That may be true, Dietemann agrees. “That’s why you have to continue to maintain behavior programs, just like everybody who sells products continues to advertise and keep their name out there for folks. We don’t believe those long-term savings are as dependable as the hardware savings are unless it’s continually reinforced with people.”

Some utilities may not be keen on the idea of conservation because of the potential for reduced revenue generation. “That goes to how you’re setting up your rates and if you have a good understanding of what future rates are going to be without conservation,” says Dietemann. “A lot of folks believe if they do conservation, they’re going to reduce revenues, and it’s going to be a hardship.”

Instead, they should compare rates between cultures of conservation and no conservation, he adds. “Sometimes that is a little difficult for a lot of finance people to do, but it takes some guts and fortitude to be able to tell people their bills are going to be lower in the future if the utility invests in conservation than if the utility does not,” says Dietemann.

Dietemann understands the reticence. “Certainly with the current economy, people are looking to how they can reduce their bills on a variety of things,” he says. “It is a very difficult time for utilities in particular, because at a time when customers are looking for advice, information, and more efficiency, typically, water efficiency for many utilities is at the lower level of priority in terms of operations.”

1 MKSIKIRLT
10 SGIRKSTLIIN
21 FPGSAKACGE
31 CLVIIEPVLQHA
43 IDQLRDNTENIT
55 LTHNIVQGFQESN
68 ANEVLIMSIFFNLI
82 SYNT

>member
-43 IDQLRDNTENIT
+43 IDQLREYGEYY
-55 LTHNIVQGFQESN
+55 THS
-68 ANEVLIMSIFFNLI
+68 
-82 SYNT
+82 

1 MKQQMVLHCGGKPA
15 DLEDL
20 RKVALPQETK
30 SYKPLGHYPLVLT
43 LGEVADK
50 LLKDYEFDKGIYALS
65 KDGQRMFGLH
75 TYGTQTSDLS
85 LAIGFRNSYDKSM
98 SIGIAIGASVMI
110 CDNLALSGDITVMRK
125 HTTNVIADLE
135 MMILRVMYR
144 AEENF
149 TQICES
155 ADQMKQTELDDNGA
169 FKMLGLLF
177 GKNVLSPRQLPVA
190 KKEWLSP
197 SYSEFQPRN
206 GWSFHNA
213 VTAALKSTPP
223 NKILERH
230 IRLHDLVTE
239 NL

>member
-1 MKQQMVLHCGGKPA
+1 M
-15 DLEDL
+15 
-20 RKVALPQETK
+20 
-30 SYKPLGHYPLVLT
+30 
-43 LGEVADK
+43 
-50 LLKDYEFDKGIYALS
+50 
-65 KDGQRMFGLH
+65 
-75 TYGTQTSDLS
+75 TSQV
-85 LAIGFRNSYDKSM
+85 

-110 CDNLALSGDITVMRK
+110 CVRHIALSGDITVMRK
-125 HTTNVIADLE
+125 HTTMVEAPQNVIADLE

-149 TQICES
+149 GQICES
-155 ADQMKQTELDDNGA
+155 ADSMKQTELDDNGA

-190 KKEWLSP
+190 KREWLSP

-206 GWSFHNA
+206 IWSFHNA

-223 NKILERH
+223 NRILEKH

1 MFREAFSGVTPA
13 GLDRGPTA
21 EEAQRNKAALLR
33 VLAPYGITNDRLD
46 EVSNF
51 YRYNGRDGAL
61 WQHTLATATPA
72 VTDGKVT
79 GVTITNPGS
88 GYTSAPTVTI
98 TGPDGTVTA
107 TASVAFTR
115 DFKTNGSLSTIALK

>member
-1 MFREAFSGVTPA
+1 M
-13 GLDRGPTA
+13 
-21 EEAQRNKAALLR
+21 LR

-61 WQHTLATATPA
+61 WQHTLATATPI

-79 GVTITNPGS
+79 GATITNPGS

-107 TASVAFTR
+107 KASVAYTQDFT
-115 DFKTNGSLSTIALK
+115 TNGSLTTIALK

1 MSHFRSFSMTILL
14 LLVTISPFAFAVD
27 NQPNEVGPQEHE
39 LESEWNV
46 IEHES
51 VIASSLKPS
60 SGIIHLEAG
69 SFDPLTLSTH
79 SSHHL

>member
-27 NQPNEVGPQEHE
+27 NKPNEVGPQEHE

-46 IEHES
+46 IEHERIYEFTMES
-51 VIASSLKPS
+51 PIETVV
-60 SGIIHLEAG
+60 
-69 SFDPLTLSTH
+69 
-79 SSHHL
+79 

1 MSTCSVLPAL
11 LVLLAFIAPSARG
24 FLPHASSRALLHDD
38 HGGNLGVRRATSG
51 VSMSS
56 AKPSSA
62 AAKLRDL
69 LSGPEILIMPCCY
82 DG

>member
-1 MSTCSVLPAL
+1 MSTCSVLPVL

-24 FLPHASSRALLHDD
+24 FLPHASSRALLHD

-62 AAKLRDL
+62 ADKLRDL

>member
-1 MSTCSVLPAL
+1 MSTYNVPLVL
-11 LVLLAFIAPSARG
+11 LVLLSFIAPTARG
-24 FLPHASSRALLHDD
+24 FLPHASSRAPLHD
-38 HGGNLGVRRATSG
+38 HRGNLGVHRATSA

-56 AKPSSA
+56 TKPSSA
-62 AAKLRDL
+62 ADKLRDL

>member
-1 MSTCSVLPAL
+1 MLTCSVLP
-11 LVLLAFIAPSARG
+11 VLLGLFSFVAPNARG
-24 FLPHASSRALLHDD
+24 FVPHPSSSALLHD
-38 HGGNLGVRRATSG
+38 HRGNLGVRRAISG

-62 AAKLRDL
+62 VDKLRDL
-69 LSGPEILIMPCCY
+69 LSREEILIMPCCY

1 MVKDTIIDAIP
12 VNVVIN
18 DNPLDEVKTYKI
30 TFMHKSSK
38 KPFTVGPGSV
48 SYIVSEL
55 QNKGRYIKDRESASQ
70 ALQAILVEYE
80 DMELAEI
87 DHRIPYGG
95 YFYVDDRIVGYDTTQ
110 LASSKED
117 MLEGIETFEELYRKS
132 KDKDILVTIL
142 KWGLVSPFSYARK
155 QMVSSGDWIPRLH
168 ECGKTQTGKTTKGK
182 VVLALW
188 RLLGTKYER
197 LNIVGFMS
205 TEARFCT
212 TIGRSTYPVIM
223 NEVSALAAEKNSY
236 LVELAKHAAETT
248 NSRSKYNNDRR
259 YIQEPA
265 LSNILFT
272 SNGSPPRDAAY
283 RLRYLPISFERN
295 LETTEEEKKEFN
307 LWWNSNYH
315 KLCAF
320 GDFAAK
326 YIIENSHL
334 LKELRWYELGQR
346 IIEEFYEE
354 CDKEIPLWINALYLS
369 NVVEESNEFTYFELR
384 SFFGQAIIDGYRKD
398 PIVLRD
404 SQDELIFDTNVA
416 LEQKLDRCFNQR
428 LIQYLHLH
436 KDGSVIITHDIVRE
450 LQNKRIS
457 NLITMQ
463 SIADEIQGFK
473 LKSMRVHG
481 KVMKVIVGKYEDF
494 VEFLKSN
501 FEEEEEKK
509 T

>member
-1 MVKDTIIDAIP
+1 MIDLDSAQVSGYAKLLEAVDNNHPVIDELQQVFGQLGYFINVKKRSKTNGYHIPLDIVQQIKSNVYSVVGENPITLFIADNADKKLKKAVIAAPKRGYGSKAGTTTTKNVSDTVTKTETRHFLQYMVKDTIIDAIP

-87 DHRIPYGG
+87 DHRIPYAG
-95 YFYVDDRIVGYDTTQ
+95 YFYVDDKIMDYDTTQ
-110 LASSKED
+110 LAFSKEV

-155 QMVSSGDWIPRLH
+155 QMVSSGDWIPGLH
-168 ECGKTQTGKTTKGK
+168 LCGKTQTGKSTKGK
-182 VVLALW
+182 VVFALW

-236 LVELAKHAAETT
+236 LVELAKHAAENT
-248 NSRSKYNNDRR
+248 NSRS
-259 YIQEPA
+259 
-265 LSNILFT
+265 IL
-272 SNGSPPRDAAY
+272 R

Utilities hitting hard times are more likely to cut back on non-mandated efforts, including water efficiency, says Dietemann. “That’s at a time when your customers actually have increased interest in that very subject,” he says. “The challenge right now is how to maintain good customer service and continue to provide good water efficiency information during times of challenging budgets.”

There are those who question how long the Saving Water Partnership can maintain its efforts. While Dietemann concedes that there may come in time in the long term where the region will find itself “at the end of the road,” for now, a current analysis shows the region can continue to save an additional 30 million gallons per day of water–another 20% to 25% of its supply–over the next 15 to 20 years.

“We are looking at horizons well beyond 2030 before we would need to develop a new source of supply by continuing to invest in water efficiency and conservation,” says Dietemann. “It’s an accepted reality in our area that we’ve been successful with our programs, and we anticipate we will continue to be successful over the next decade or two.”

About the Author

Carol Brzozowski

Carol Brzozowski specializes in topics related to resource management and technology.